Fly of the Month by J. Stockard Pro Tyer: Son Tao, Army Master Sergeant, Infantry Branch.

The Coachman Caddis is a spin on the famous, classic Royal Coachman. It utilizes the color scheme of the Royal Coachman is a great dry fly for cutthroats and brook trout. I initially tied the Coachman Caddis for brook trout in the famous Au Sable River in Michigan but it has proven itself as a great pattern for cutthroats in Colorado and Montana. It’s very easy to tie and the choices of colors is only limited by your imagination. This step by step will cover the classic Coachman color scheme but other colors that work well are purple, green, orange and blue.
Materials Used:
Hook: Hanak H300BL or similar (TMC 2488 is another good choice)
Thread: Semperfli 18/0 Nano Silk or UTC 70 in white or red
Body: Red floss tag and peacock herl thorax

Step 1:
Start the thread and take it to the half way point on the hook
Step 2:
Tie in a single strand of red floss and take the thread to the half way point on the bend. Bring your thread back to where the floss was originally tied in.
Step 3:
Wrap the floss to the tie in point and trim the excess floss.
Step 4:
Tie in 1-3 pieces of peacock. I used 2 on this size 14. Base the number of herls on the size of your hook.
Step 5:
Wrap the peacock herl to the half way point on the hook and tie off. Trim off the excess herls.
Step 6:
Stack a small clump of deer hair. Do two loose collecting wraps and cinch the hair down. Do 3-4 more additional thread wraps to ensure the deer hair is secured in place. Then continue cinching down the deer hair all the way to the eye. Trim the excess deer hair to form a small head similar to an elk hair caddis. Be sure to do a few wraps in front of the head. If you have any stray hairs, just trim them with your scissors.
Step 7:
Prep a brown dry fly hackle by stripping off the webby fibers. Strip a few additional barbs on the opposite side of the hackle (see photo). This will force the hackle to wrap in the correct direction.
Step 8:
Add a small amount of brown superfine dubbing to your thread. Less is more. You just need enough to cover the thread. Begin wrapping the dubbed thread all the way to the head. The dubbing will get covered by the hackle but it provides a great foundation for the hackle to bite into.
Step 9:
Wrap the hackle to the just behind the head and secure with your thread. Trim off the excess hackle. Apply a small amount of head cement and you’re finished!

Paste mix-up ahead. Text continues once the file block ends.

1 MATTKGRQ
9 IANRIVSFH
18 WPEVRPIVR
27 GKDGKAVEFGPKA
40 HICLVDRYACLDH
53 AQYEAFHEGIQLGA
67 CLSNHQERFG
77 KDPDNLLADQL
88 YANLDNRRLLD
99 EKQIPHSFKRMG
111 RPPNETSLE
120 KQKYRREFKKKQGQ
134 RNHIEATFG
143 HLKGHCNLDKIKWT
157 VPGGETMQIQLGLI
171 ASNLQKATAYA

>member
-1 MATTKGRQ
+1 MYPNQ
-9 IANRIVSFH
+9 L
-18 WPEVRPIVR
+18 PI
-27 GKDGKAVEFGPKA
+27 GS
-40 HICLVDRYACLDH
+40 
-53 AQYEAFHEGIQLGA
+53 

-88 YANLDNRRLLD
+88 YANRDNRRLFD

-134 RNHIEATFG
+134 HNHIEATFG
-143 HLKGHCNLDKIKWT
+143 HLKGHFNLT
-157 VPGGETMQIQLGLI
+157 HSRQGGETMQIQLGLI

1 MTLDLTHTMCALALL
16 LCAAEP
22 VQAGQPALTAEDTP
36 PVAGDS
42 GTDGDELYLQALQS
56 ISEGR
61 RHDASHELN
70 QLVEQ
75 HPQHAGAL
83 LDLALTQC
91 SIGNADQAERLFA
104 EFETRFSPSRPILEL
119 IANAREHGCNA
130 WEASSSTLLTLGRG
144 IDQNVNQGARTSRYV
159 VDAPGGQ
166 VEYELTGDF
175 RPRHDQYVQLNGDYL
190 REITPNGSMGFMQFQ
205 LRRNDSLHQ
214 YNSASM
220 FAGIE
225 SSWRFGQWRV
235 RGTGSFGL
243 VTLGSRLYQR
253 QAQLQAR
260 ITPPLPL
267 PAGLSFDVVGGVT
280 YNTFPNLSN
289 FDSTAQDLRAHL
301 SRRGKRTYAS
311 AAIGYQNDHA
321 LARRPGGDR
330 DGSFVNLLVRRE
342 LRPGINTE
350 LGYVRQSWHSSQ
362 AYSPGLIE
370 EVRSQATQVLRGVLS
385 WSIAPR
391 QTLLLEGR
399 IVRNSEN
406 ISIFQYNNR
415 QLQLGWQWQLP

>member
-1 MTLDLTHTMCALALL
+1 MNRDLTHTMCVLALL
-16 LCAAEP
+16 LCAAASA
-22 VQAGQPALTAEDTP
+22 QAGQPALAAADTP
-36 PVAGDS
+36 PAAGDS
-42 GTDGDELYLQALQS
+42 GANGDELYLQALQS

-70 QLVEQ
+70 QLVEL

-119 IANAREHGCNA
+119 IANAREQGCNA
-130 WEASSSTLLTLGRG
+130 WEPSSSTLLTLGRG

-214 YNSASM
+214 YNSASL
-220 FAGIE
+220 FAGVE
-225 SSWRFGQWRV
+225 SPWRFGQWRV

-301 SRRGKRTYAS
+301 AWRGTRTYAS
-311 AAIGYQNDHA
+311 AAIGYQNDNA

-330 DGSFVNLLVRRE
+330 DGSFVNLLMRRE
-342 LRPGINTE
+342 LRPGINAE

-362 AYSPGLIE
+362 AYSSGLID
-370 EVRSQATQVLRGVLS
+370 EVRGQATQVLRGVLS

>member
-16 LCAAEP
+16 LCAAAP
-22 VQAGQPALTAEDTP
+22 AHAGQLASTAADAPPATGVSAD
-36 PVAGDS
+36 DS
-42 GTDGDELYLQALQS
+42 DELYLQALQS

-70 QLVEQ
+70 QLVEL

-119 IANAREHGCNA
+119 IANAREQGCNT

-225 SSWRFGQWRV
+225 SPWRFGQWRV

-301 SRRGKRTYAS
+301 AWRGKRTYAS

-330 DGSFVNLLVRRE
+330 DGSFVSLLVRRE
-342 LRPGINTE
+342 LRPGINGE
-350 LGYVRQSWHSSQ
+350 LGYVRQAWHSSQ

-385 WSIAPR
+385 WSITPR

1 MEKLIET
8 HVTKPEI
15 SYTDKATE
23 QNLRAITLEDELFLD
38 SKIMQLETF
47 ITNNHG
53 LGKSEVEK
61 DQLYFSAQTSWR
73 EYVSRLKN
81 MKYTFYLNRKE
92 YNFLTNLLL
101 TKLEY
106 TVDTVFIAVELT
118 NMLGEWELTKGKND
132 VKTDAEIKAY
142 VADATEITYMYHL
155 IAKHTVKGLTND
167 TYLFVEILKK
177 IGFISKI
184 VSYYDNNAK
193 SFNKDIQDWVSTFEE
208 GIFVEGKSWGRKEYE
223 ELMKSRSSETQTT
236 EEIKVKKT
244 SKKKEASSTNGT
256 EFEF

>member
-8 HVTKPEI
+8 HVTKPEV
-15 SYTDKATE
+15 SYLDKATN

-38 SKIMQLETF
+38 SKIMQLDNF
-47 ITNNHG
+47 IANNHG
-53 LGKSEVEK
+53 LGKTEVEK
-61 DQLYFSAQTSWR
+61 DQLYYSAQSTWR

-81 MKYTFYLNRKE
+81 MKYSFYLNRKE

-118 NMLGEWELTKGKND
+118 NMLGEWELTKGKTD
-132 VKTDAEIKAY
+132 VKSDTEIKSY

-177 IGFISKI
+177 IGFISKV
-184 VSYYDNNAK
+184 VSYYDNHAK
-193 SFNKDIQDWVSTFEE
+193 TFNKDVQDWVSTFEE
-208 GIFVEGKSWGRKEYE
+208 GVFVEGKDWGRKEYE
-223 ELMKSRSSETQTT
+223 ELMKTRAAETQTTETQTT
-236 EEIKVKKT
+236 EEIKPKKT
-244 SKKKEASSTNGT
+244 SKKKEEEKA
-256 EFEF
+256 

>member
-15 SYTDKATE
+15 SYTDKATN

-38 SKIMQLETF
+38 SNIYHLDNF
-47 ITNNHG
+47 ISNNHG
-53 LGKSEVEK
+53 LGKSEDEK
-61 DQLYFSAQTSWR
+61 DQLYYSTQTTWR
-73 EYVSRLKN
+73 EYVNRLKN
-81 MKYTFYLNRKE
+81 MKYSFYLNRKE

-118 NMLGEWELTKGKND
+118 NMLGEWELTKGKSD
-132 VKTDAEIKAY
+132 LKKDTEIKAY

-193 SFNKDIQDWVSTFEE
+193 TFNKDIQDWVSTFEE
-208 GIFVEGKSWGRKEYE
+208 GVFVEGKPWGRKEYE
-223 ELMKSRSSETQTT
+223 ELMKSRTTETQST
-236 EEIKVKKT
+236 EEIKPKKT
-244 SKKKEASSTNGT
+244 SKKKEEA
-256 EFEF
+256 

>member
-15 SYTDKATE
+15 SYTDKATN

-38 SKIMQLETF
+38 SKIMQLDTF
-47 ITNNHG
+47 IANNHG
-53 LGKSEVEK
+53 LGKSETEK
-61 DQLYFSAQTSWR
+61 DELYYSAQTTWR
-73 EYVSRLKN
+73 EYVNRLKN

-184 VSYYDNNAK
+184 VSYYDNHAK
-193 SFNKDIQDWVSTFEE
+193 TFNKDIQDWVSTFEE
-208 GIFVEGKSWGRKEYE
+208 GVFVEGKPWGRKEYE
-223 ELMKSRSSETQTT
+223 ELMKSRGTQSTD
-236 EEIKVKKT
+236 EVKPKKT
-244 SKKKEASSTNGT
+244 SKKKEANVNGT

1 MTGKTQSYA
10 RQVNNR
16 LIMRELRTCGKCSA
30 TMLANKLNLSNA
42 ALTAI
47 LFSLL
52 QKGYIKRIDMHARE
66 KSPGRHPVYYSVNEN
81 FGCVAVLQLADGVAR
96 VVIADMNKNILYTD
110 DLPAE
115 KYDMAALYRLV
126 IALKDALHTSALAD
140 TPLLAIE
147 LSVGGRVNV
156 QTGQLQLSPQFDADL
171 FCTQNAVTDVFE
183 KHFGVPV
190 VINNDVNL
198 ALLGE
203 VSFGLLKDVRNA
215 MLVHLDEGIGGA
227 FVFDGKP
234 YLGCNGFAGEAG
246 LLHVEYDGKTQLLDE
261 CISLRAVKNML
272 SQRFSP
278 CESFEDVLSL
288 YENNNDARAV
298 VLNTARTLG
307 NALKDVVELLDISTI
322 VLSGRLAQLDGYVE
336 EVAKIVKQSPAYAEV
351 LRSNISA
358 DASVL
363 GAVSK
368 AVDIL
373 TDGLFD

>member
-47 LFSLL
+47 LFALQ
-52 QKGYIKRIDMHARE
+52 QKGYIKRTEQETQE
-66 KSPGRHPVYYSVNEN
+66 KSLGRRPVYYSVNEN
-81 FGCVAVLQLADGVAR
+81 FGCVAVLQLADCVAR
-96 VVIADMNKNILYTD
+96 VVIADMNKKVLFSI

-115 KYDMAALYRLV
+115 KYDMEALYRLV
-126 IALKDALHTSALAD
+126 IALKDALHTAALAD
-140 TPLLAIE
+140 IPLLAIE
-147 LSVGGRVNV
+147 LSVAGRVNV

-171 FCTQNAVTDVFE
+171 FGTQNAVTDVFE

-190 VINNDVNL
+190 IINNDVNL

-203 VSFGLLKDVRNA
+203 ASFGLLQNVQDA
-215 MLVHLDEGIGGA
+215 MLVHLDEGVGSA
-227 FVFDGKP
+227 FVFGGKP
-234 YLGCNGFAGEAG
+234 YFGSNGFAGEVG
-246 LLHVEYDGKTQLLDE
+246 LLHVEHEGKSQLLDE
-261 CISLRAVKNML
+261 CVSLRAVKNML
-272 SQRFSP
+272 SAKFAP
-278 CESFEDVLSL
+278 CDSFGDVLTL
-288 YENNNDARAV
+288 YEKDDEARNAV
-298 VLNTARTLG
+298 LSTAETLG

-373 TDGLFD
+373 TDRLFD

1. I never thought of the Coachman as a caddis imitator, but this variant with its angular head-trim and tailless long-wing silhouette looks like a great and easy-to-tie caddis pattern. I’ll bet it floats high too. I have a buddy who uses the classic version (and the Wulff version) in Colorado and swears by it. This version ought to have all the same benefits but in a caddis flavor. Is it good as a high-vis indicator fly? Do you ever add antennae?

    I think I’ll tie up some of these. Thanks Son, a great suggestion.

    1. The Royal Coachman dry fishes real good on a spring I visit in late May. This is a great pattern which I will tie up and use. Thanks for sharing it with us.

  2. This looks like an interesting new take on that traditional caddis formula. I will have to try this soon.

    Also, is that a Chris Barclay glass rod I see in one of your photos?

  3. Tying up a few dozen for samples to give out at the lake……….looks similar to something I tie………wow I’m impressed………CWebb

  4. I’ll try this on the Fire Hole 413.. I fished these coachman style emerges on Castle Creek and Maroon Creek in Aspen CO last summer/fall, and the natives went nuts.

  5. That beats anything I have seen in fly-tyer in a dogs age……GREAT PATTERN….thanks….a tyeing I shall go

  6. This looks great should be just the ticket for
    A big brown on the Arkansas river in Colorado great looking fly thanks for sharing

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